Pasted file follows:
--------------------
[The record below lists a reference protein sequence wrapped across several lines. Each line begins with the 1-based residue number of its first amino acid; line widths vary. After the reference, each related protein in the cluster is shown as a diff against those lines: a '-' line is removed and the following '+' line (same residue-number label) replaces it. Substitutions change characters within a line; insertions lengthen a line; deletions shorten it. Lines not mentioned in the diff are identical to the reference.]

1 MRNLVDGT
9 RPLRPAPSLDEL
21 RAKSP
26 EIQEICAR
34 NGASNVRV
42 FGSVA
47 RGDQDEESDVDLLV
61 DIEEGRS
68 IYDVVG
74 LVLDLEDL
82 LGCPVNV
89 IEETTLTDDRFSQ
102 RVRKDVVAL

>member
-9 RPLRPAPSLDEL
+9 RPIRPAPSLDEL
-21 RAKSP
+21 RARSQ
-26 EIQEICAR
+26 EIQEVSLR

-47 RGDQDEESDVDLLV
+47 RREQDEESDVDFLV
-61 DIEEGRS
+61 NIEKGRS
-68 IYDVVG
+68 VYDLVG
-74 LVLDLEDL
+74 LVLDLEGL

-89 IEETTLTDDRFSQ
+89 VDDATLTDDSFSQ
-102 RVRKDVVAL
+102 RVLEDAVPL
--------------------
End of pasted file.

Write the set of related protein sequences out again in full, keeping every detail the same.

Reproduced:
[The record below lists a reference protein sequence wrapped across several lines. Each line begins with the 1-based residue number of its first amino acid; line widths vary. After the reference, each related protein in the cluster is shown as a diff against those lines: a '-' line is removed and the following '+' line (same residue-number label) replaces it. Substitutions change characters within a line; insertions lengthen a line; deletions shorten it. Lines not mentioned in the diff are identical to the reference.]

1 MRNLVDGT
9 RPLRPAPSLDEL
21 RAKSP
26 EIQEICAR
34 NGASNVRV
42 FGSVA
47 RGDQDEESDVDLLV
61 DIEEGRS
68 IYDVVG
74 LVLDLEDL
82 LGCPVNV
89 IEETTLTDDRFSQ
102 RVRKDVVAL

>member
-9 RPLRPAPSLDEL
+9 RPIRPAPSLDEL
-21 RAKSP
+21 RARSQ
-26 EIQEICAR
+26 EIQEVSLR

-47 RGDQDEESDVDLLV
+47 RREQDEESDVDFLV
-61 DIEEGRS
+61 NIEKGRS
-68 IYDVVG
+68 VYDLVG
-74 LVLDLEDL
+74 LVLDLEGL

-89 IEETTLTDDRFSQ
+89 VDDATLTDDSFSQ
-102 RVRKDVVAL
+102 RVLEDAVPL